On Monday, the Supreme Court granted review in two cases that present the issue of whether, in the name of “diversity,” public-school systems can discriminate on the basis of race in assigning students to schools at the K-12 level: Parents Involved in Community Schools v. Seattle School District and Meredith v. Jefferson County Board of Education.
This is a big deal. Among other things, we will see what kind of approach Chief Justice Roberts and Associate Justice Alito will take in racial-preference cases.
In the Seattle case, the school district uses race as the number-two tiebreaker (first is already-enrolled siblings) in determining admission to oversubscribed high schools. That is, if you want to go to a school that is already considered disproportionately white, you can get in only if you are non-white; and if you want to go to a school that is already disproportionately non-white, you can get in only if you are white.
The other case is from Louisville. Here, too, in order to ensure that each school achieves an appropriate racial mix, the trial court found that “a student’s race, whether Black or White, could determine whether that student receives his or her, first, second, third or fourth choice of school.”
Should conservatives be happy or worried that the Court granted review? Both.
The old saw is that the Court does not grant review in cases it plans to affirm, and the lower courts in these two cases upheld the school districts’ racial discrimination. The fact that a third federal court of appeals, in a case involving yet another race-based assignment plan–this one in Lynn, Massachusetts–ruled the same way gives added hope that the Court is not happy with the trend below and wants to stop it. Certainly, it would have been disappointing if the Court had denied review in all these cases and allowed the discrimination to continue.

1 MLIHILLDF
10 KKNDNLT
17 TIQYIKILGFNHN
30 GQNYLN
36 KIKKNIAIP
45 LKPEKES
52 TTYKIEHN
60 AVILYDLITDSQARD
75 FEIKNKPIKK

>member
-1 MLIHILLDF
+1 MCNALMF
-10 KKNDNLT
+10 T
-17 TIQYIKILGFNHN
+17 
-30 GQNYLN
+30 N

That said, the fact that review was granted now means that it is possible that we could get a bad Supreme Court ruling. Is that possible? Certainly.
The proponents of race-based assignments will argue that, just as the Court recognized in its 2003 University of Michigan rulings that there are “educational benefits” from “diversity” at the university level, so it should recognize that there are similar benefits at the K-12 level. Students are students and schools are schools, right? Well, in fact, there are some clear distinctions between the university and K-12 contexts.
First, the Court has always emphasized the deference it would pay to universities, because of First Amendment principles of academic freedom. In its University of Michigan rulings, it said that “universities occupy a special niche in our constitutional tradition.” It has paid no such deference, and rightly so, to school boards that want to engage in racial discrimination.
Second, the “educational benefits” of diversity in universities stem from the “robust exchange of ideas” that students from varying backgrounds and perspectives can then share. One can question whether a “robust exchange of ideas” is to the same degree beneficial–indeed, whether it is beneficial at all–in a kindergarten class. Even Harvard University’s left-wing Civil Rights Project acknowledged this point in its analysis of the University of Michigan rulings. Education is typically more structured, more top-down, in elementary and secondary school. As dubious as the social-science evidence for “educational benefits” was in the University of Michigan cases, it is even thinner here.